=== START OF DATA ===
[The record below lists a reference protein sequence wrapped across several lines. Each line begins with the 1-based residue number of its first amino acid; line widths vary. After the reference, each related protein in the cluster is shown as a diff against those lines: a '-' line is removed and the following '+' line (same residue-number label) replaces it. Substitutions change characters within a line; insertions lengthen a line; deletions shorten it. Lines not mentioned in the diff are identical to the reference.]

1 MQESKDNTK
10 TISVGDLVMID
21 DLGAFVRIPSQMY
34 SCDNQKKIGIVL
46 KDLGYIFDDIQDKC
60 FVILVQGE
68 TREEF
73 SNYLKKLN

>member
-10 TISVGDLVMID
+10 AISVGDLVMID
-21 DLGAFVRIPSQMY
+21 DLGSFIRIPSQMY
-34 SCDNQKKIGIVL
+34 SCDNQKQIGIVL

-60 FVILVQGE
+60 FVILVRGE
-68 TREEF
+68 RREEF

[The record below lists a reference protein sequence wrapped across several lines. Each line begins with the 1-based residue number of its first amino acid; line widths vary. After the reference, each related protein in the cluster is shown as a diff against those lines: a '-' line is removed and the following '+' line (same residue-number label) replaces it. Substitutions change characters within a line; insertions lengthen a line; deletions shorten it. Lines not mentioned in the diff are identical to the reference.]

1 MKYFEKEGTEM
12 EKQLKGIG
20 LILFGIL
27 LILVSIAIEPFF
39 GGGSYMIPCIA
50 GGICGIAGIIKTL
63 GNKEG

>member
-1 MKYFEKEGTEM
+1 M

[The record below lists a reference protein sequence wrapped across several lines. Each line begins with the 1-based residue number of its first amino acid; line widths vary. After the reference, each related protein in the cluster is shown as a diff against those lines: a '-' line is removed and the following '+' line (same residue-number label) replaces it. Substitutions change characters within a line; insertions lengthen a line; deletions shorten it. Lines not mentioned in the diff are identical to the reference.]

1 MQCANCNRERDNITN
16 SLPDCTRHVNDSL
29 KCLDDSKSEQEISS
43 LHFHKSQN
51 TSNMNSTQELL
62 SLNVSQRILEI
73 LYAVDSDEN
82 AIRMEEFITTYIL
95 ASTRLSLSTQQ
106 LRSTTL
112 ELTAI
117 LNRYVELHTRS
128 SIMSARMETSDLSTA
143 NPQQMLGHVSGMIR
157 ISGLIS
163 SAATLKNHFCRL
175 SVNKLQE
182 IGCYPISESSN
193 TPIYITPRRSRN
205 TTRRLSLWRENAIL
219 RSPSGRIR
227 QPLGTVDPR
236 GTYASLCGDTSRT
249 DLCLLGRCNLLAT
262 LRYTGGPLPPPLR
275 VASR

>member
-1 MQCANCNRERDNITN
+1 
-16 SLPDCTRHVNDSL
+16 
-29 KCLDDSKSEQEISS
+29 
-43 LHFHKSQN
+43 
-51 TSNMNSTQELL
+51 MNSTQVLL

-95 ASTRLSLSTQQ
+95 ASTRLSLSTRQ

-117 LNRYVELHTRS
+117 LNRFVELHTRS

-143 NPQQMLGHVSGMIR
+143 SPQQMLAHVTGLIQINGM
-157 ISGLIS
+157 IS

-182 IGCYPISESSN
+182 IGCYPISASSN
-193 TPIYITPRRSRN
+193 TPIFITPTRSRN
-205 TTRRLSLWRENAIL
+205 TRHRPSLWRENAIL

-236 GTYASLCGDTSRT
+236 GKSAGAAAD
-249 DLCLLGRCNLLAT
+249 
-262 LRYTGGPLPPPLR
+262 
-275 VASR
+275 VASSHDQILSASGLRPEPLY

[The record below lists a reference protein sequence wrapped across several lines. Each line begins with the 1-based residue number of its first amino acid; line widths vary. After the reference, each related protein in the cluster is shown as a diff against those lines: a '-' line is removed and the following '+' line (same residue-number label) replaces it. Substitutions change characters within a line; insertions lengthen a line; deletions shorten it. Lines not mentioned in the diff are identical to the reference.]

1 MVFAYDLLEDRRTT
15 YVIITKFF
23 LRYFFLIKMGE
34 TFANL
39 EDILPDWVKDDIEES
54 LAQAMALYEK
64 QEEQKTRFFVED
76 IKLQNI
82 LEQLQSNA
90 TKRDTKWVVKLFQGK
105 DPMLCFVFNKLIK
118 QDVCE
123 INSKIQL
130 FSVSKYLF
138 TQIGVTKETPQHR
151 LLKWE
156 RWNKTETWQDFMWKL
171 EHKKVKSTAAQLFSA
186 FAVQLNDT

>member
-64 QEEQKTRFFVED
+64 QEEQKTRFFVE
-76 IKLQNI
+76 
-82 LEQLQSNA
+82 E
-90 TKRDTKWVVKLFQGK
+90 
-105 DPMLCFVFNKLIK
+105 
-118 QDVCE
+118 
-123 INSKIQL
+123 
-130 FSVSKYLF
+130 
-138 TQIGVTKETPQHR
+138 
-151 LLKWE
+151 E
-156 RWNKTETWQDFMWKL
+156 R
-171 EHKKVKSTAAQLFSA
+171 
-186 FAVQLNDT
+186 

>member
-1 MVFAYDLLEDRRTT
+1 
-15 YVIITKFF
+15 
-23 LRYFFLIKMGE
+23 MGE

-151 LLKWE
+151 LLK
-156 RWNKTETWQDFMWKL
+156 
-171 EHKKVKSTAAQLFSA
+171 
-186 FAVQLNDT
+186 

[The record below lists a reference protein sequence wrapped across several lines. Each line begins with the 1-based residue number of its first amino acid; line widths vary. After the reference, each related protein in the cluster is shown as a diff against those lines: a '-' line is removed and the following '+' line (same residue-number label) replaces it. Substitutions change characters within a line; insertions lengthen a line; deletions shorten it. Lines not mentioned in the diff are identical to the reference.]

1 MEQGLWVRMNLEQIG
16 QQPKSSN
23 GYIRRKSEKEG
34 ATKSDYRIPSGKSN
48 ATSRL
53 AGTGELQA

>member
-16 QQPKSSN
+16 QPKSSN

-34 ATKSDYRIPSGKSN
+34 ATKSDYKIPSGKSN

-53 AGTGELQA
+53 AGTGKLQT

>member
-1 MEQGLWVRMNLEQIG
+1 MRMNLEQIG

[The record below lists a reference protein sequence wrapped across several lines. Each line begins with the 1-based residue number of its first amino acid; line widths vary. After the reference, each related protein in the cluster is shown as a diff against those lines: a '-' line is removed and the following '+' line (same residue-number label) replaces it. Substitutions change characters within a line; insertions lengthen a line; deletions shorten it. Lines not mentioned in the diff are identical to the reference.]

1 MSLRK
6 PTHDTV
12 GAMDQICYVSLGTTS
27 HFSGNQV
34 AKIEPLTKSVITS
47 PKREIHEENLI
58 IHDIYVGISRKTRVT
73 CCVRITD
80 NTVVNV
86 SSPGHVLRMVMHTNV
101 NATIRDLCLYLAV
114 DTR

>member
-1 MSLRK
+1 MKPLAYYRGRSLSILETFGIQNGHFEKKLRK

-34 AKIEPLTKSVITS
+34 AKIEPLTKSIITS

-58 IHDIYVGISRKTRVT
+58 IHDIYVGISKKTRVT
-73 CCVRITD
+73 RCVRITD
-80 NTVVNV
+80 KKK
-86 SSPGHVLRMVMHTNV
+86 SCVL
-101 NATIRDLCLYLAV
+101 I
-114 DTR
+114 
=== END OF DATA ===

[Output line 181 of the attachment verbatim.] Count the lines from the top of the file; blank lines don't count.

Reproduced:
86 SSPGHVLRMVMHTNV